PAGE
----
Other poems seem to reflect more directly on the Australian experience, raising issues of racism, assimilation, and generational conflict. Christine Ratnasingham’s poem ‘Dark skin’ recalls a ‘childhood / when nearly every student felt they needed / to remind me that I was not of their whiteness’ (210). Shen writes of his mother’s remark ‘Eating noodles…the only thing Chinese about you,’ and responds sardonically with ‘an inscrutable smile / and a filial, obedient nod’ (223). (‘I’m so tired,’ he adds in a subsequent poem, ‘of writing about / being Chinese as if it were / a loss’ ). The travels of the speaker of James Stuart’s ‘the white horse’ teach him that ‘I am from Australia, that I am an Australian’ – a person ‘whose marketable skills / include pressing the eject button on history’ (228). The title of one of Paul Dawson’s poems makes no bones about the political triggers for such writing: ‘Thanks for the Poems, Pauline Hanson.’
Still other poets adopt a more pointedly experimental style. Andrew Carruthers sprinkles musical notation into his lines and offers a madcap children’s tale of ‘reading Mao in the future.’ The prose poem is a favored form: Misbah Khokhar offers fantastical episodes that walk the line between family anecdote and myth. Bella Li’s poems seem to come to us from archives full of gaps (‘Two children are threatened by a , 1924’), presenting a shifting ‘I’ that traverses allegorical terrains marked by colonialism and orientalism.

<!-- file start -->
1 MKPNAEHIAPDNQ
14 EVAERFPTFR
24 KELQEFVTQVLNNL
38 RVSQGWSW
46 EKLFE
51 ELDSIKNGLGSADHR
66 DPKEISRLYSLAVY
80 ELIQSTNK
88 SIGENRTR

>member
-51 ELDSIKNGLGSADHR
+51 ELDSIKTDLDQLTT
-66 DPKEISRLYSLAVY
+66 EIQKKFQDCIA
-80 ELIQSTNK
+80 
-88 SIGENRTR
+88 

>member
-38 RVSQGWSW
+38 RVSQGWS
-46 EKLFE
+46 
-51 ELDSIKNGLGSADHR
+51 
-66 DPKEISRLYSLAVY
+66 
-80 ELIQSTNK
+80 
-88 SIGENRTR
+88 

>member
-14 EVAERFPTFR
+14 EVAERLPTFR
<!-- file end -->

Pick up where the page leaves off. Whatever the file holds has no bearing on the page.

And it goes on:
If this anthology does offer anything approaching a characteristic style for Asian-Australian poetry, it’s probably best described as a self-conscious, ironic approach to identity, ranging from the mildly humorous to the actively skeptical. Editors Aitken and Cahill themselves probably best exemplify this style. Aitken specialises in witty understatement, tracking global travel with a keen but detached intelligence: ‘Now I have visited China. / No more breaking ‘the insteps / of wellborn Chinese girls’ to decorate escape memoirs. / Just a bang on the door at 6’ (36). In Aitken’s hands, the Asian-Australian perspective becomes a cosmopolitan one, rooted in no single place but sharply aware of the layers of history, race, and colonialism that lie beneath touristic surfaces. While Aitken evades or undermines stereotypes, Cahill confronts them head-on. Her piquant ‘Kali from Abroad’ forces Eastern and Western popular cultures up against one another, imagining the Hindu deity as a ‘poster-goddess, sticking out your black / tongue, like Gene Simmons from Kiss’ (74). Cahill’s cultural hybridisations are playfully erotic and incisively feminist; ‘Parvati in Darlinghurst’ portrays the titular goddess as a dominatrix ‘flouting legend / with a preference for Estée Lauder’ (75).